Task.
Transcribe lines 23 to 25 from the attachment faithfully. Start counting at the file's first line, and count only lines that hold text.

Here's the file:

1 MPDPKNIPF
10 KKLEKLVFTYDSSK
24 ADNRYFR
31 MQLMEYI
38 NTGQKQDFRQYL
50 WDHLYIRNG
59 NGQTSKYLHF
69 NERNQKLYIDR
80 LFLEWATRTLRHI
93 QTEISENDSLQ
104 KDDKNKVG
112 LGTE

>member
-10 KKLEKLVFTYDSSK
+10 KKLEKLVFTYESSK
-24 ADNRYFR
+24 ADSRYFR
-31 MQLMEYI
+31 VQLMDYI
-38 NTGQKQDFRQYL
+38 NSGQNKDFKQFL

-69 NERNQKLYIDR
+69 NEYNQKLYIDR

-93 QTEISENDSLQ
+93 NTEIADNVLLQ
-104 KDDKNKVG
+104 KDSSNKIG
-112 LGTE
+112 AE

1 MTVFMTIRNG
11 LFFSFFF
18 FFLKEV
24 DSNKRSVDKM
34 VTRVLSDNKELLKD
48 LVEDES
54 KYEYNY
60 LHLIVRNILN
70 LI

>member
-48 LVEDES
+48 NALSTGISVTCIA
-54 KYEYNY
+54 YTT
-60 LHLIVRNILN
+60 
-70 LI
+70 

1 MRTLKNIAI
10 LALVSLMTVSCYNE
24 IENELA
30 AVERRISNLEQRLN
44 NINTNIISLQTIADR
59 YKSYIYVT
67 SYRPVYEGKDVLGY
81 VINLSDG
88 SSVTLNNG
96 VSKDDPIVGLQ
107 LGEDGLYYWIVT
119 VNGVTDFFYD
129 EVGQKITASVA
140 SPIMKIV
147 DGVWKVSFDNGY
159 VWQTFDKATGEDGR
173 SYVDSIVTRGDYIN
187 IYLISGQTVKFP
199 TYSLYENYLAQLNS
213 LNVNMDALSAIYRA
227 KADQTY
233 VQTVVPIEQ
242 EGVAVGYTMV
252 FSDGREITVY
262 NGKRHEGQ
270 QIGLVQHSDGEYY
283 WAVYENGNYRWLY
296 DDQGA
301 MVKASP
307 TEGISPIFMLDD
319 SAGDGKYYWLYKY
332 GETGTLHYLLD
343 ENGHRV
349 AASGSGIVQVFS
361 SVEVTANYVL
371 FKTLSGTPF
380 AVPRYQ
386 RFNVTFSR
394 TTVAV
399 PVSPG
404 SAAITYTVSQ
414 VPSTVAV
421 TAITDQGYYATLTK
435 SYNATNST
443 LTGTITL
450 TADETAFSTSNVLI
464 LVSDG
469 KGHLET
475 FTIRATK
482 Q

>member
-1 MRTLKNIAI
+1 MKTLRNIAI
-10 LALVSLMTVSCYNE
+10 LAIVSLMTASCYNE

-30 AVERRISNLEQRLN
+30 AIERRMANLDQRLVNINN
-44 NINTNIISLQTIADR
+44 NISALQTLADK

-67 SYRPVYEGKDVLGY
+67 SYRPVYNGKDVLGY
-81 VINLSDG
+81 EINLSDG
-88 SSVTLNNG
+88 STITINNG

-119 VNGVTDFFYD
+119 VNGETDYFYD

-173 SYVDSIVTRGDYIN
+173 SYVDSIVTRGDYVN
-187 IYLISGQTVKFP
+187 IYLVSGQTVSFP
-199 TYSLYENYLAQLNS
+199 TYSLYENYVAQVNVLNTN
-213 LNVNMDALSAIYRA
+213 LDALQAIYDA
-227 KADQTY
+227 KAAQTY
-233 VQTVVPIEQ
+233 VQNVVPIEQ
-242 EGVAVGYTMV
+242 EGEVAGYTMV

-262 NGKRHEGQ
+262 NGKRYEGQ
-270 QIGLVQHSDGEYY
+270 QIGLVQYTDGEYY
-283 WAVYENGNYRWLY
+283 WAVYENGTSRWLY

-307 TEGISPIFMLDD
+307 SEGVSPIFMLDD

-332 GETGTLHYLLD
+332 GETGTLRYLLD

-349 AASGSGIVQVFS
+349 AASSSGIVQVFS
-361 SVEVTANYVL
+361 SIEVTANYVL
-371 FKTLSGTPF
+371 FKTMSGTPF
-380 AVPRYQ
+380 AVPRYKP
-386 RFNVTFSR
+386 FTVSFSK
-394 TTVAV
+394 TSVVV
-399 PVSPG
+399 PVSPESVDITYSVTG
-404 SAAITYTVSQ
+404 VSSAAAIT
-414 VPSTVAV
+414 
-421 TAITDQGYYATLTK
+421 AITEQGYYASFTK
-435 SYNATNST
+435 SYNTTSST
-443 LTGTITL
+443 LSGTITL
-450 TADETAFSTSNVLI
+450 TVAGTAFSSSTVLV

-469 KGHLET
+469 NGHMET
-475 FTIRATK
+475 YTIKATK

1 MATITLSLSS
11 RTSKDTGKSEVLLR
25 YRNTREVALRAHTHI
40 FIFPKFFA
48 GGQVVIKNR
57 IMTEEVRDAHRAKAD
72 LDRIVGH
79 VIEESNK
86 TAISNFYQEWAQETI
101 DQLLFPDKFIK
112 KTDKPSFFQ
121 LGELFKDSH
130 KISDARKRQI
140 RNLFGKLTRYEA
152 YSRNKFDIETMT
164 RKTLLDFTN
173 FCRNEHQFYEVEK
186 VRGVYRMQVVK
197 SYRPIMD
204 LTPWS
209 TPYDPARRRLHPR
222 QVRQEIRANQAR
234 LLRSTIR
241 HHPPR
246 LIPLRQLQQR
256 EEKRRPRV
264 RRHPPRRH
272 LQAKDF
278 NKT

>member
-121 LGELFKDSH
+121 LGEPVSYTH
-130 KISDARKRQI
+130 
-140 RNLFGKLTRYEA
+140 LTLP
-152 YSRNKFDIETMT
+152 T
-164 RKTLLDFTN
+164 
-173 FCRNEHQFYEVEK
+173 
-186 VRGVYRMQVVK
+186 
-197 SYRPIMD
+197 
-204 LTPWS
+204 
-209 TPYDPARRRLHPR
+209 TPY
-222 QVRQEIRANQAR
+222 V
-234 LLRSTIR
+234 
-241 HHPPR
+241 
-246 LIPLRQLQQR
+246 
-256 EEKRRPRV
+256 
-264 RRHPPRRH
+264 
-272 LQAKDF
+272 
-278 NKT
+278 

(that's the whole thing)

+69 NEYNQKLYIDR

-93 QTEISENDSLQ
+93 NTEIADNVLLQ